through the medium of words, it sought to 
give expression to its thoughts. A creator 
and an infinite purpose were essential to de- 
sign ; the creator, the finite mind conceived of 
as God, the infinite purpose, His will. To 
know God and to do His will became then 
the chief end of man. 

From a consciousness of the mystery of his 
own being and of the universe about him, 
the earliest perception of the infinite nature 
of each and of their relation, came to Harper 


in the discovery of what he was wont to call 
"the rule of law." In Nature he found it 
first. In Nature there was no chance, all was 
cause and effect ; there was constant change, 
kut no final destruction. "Immortal growth 
was the prophecy which Nature made for 
man." What the eye of the senses discov- 
ered in the physical world, the eye of the 
soul discerned to be true of the inner life. 
Character was not the child of Destiny, the 
shadow of Circumstance, it was the one 
immortal creation of which man was capable. 
" What a man sows, that shall he also reap." 
In character was the harvest of all that a 
man ever thought, or willed, or did. 

r And herein lay the greatness of life. An 
order in the universe, a capacity in man to 
discover and interpret ; Truth, the order ; the 
path, Right ; Reason, lighted by the lamp of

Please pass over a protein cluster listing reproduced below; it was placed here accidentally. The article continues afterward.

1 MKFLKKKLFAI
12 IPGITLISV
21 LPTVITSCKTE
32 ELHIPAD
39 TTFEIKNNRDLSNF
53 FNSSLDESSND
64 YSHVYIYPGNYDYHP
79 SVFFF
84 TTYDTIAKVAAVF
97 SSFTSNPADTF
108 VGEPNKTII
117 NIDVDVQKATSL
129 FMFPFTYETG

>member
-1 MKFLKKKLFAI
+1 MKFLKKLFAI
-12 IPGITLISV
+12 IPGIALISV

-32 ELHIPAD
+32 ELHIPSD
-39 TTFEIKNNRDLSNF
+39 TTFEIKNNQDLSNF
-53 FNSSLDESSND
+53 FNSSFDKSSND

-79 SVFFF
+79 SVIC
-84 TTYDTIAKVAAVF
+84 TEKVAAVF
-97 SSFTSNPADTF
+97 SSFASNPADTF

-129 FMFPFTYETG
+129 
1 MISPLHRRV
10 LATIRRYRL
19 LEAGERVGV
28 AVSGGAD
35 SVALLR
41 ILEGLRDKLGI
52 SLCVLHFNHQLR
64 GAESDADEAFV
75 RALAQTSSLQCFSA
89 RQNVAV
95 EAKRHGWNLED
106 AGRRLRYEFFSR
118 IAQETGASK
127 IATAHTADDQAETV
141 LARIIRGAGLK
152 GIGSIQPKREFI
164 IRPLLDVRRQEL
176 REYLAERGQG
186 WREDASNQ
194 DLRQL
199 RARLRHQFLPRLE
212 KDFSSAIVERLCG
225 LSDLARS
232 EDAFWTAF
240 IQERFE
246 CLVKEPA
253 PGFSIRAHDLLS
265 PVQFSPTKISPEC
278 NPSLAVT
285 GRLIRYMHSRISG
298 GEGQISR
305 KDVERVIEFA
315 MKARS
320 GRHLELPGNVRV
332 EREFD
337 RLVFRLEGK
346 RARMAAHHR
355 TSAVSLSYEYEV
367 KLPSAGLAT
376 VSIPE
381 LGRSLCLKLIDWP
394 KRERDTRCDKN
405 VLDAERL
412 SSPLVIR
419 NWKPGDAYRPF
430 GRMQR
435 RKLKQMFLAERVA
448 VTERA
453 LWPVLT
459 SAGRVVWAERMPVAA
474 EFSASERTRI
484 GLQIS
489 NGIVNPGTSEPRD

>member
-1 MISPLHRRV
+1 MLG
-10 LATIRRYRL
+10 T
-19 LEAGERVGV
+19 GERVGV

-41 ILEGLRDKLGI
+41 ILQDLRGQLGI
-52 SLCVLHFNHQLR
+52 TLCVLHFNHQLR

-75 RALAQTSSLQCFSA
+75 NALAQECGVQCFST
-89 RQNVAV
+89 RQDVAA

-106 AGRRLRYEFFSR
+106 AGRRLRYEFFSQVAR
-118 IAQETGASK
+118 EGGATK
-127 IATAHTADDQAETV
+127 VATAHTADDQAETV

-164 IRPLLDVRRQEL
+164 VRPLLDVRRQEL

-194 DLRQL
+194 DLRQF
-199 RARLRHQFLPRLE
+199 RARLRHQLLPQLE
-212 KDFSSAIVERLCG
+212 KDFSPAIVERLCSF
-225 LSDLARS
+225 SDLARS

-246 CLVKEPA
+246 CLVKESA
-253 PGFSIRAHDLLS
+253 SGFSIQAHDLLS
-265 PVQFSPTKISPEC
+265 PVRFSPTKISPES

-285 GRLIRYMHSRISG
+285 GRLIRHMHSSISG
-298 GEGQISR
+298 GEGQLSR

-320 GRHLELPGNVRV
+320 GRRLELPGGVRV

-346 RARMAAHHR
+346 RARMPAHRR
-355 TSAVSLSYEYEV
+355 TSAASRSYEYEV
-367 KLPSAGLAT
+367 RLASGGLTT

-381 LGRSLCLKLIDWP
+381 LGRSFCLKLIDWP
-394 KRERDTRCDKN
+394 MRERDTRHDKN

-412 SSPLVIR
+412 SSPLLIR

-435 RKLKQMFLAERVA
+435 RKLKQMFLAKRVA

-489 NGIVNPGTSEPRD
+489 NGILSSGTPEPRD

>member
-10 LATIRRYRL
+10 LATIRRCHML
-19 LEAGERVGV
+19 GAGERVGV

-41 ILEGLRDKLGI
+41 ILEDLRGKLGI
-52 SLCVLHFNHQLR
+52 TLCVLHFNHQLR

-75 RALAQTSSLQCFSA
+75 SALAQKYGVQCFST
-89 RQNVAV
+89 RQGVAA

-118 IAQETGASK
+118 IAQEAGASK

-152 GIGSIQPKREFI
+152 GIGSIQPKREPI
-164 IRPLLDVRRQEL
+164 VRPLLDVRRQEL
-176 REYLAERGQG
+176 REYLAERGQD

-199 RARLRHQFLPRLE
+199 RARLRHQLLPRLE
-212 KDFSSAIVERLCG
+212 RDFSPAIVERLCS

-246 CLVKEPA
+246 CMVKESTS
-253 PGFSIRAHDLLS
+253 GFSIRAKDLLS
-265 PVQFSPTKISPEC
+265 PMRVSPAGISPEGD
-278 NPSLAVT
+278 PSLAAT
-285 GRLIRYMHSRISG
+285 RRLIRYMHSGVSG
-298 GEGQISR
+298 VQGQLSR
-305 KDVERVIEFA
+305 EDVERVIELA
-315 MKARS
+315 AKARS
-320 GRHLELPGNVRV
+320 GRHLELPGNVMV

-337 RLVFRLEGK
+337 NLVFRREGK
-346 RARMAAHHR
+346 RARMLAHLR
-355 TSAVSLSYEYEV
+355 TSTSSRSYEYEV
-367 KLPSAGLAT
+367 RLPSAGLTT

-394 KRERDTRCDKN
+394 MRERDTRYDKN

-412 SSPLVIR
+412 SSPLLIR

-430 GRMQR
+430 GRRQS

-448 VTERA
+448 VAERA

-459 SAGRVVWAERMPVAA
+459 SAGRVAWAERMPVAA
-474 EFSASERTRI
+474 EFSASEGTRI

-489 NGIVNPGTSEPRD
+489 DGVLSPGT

Conscience, might lead man to the abode of 


Without some satisfying of reason, Harper 
maintained there could be no true inspiration 
of soul ; for a belief to be vital, it was neces- 


sary that its significance should be grasped, 
and its meaning comprehended. It was^sec- 
ondary, therefore, what a ^ man believed, so_ 
long as he had a reason^ for the faith that was 
mjhiin, and was prepared to follow where an 
honest search might lead. In the end, the 
meaning of life would be clear. It was not 
against criticism or the critical spirit that he 
was prone to object, but against such divorced 
from an honest and sincere purpose. Honest 
criticism he believed was essential to clearer 
vision, and, reverently pursued, strengthened 

It was die intellectual honesty, gf Matthew 
Arnold which attracted Harper so strongly, 
and gave the writings of that author so great 
an influence over his life. What he has 
written, in reference to his reading of Litera- 
ture and Dogma, is not without interest as 
showing the effect which this book had upon 
him, and as disclosing his own views in the 
matter of criticism and belief. 

"To-day," he writes, "I spent a good 
ing taking a look into Literature and Dogma, 


which, so far as I have read, is in entire accord 
with Matthew Arnold's clear, critical method of 
examination. I was anxious to get at his main 
thesis, and read several chapters, as well as the 
conclusion, and think that as a result my own 
views regarding Christianity have been rather 
strengthened. A quibble always annoys me, but 
Matthew Arnold's criticism is of a different sort. 
For my own part, I am convinced that the critical